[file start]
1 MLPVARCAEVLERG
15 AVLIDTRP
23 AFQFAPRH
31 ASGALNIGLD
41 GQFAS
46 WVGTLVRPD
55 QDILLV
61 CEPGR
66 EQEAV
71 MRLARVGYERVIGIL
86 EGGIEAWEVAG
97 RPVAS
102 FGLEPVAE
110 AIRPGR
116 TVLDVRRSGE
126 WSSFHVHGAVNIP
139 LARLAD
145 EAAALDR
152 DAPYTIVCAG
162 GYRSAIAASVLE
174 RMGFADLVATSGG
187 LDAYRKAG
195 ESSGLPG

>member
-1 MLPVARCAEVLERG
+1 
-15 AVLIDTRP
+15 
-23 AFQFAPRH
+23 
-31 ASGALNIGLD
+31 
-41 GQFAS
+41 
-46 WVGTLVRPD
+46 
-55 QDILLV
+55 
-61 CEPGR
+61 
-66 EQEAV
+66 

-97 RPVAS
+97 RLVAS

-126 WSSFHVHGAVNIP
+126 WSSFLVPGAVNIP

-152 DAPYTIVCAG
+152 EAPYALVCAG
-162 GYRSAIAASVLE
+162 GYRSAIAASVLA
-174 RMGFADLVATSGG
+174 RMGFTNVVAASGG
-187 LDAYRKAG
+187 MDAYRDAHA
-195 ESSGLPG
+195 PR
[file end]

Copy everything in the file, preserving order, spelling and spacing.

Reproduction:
1 MLPVARCAEVLERG
15 AVLIDTRP
23 AFQFAPRH
31 ASGALNIGLD
41 GQFAS
46 WVGTLVRPD
55 QDILLV
61 CEPGR
66 EQEAV
71 MRLARVGYERVIGIL
86 EGGIEAWEVAG
97 RPVAS
102 FGLEPVAE
110 AIRPGR
116 TVLDVRRSGE
126 WSSFHVHGAVNIP
139 LARLAD
145 EAAALDR
152 DAPYTIVCAG
162 GYRSAIAASVLE
174 RMGFADLVATSGG
187 LDAYRKAG
195 ESSGLPG

>member
-1 MLPVARCAEVLERG
+1 
-15 AVLIDTRP
+15 
-23 AFQFAPRH
+23 
-31 ASGALNIGLD
+31 
-41 GQFAS
+41 
-46 WVGTLVRPD
+46 
-55 QDILLV
+55 
-61 CEPGR
+61 
-66 EQEAV
+66 

-97 RPVAS
+97 RLVAS

-126 WSSFHVHGAVNIP
+126 WSSFLVPGAVNIP

-152 DAPYTIVCAG
+152 EAPYALVCAG
-162 GYRSAIAASVLE
+162 GYRSAIAASVLA
-174 RMGFADLVATSGG
+174 RMGFTNVVAASGG
-187 LDAYRKAG
+187 MDAYRDAHA
-195 ESSGLPG
+195 PR